rocks, and in some Instances painful,
though not dangerous, wounds were
| received. Little by little the crowd,
however, seemed to regain its senses,
and at a late hour departed by the
different streets and avenues.
Amy Calgren, one of the riders, was
among the injured. It was feared
when she left the scene of the excite
ment that her left arm was broken.
She was assailed by a burly fellow!
who evidently thought she was partly
responsible for the trouble. A woman,
said to be Miss Calgren's mother, ran
to the girls assistance and belabored
the fellow bo stoutly -that he dodged
back Into the crowd.
Only one arrest was made as the re
sult of the riot. The prisoner, who re
fused to give his name was taken in
for making a determined attack on one
of the officers.
Not since the street railway riots six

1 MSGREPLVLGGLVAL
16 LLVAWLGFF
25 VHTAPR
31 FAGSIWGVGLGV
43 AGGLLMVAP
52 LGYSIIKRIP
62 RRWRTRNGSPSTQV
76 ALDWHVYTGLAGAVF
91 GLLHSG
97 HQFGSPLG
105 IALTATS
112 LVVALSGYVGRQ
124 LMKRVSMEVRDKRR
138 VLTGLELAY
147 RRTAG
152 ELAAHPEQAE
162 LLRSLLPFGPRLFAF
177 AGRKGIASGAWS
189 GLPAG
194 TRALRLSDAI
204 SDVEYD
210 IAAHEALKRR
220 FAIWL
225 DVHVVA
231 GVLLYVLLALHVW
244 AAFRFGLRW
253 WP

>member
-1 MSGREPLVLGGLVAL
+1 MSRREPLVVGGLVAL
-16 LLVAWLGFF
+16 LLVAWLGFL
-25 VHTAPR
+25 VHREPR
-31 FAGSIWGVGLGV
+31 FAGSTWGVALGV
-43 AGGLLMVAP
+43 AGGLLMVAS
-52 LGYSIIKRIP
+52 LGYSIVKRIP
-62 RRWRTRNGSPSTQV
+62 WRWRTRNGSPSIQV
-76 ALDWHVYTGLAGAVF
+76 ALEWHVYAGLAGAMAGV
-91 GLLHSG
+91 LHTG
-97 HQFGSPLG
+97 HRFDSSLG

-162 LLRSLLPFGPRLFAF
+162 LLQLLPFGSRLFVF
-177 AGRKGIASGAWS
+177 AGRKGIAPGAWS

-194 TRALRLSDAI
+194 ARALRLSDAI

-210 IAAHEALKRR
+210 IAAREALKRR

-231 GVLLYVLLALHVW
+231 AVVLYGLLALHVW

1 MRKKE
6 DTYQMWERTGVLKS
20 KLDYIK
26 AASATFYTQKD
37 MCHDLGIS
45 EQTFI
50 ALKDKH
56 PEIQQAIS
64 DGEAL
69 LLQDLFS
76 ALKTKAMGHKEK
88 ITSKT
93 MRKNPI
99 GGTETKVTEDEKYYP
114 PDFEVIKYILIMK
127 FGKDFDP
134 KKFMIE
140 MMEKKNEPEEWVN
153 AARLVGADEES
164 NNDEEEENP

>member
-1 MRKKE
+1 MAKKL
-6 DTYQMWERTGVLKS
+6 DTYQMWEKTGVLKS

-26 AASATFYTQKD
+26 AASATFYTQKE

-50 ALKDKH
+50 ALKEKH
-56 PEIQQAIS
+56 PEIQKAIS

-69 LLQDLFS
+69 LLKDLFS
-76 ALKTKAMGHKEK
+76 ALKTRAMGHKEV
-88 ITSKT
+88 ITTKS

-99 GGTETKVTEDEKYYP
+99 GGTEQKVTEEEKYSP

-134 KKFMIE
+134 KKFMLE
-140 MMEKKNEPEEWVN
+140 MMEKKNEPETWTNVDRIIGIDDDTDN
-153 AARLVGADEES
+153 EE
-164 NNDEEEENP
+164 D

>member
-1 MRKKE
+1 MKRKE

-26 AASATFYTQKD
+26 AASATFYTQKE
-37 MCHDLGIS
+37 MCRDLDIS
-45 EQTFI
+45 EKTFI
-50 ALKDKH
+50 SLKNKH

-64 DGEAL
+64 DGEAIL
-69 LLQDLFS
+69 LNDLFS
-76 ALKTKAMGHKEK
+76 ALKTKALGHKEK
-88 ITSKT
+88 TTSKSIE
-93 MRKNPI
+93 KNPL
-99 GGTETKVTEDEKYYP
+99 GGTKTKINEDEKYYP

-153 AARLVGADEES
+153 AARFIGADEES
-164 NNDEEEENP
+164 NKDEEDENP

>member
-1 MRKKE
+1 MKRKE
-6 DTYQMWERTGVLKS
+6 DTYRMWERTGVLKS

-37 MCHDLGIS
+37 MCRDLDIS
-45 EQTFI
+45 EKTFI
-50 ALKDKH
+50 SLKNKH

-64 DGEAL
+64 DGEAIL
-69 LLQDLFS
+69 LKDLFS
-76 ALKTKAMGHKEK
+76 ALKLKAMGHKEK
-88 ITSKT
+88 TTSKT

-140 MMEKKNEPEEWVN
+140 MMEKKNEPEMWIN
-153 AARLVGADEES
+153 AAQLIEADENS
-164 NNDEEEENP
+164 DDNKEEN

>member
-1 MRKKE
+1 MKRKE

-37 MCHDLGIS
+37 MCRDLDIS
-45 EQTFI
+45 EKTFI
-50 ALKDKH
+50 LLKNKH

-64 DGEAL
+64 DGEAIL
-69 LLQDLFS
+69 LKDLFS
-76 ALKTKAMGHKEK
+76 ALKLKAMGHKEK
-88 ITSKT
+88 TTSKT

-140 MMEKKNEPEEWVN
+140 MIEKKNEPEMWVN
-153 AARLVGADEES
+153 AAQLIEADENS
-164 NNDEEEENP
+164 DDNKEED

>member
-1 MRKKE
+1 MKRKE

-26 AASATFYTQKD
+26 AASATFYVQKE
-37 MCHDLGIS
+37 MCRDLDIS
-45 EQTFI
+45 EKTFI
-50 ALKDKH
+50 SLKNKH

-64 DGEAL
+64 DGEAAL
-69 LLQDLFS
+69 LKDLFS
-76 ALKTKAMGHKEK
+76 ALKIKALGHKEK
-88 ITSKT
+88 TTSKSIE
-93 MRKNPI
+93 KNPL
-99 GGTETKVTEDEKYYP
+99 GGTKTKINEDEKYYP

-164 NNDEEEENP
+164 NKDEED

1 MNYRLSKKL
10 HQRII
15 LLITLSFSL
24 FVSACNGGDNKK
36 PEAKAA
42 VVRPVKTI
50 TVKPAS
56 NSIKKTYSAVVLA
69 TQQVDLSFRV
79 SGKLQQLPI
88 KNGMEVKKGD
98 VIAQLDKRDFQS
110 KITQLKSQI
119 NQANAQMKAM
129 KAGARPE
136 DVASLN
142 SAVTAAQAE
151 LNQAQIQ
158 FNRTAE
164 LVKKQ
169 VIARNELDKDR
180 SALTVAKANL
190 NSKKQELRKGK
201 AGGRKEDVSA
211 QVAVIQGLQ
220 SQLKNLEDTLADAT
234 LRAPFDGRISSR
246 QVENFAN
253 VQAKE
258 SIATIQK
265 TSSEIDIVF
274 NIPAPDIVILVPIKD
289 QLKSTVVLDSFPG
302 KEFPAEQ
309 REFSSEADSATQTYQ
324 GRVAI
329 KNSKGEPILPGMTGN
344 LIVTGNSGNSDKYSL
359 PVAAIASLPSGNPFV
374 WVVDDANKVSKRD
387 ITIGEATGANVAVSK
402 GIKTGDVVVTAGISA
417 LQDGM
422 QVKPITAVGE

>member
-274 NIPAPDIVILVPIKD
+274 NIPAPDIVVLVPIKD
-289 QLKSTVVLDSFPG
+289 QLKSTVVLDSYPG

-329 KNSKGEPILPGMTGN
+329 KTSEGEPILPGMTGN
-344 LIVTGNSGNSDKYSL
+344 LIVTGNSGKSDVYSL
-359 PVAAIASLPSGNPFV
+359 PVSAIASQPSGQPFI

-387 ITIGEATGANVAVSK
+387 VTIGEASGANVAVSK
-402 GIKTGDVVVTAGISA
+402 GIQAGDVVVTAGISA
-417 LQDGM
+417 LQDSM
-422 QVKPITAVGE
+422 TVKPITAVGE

years ago has such a riotous demon
stration of a destructive nature oc
curred In this city. The intervening
years have passed smoothly and the re
putation of the people of the city for
moderation and evenness of temper
spread far and wide. The work of last
evenir- cyclonic in its effects was
equally so In its origin and beginning
There were 5,000 people within the fence
seated on the grand stand and lining
the Meachers when the racers ap
peared. Just before the riot
broke out Manager Head was
about to make the announcement to
the effect that Farnsworth was sick
and could not start, but that she would
be all r:-ht for this evening. The
amatures would finish their race and
to-night the finish of the professional's
race would take place. That all those
who wished it could get their money
back at the gate and those who were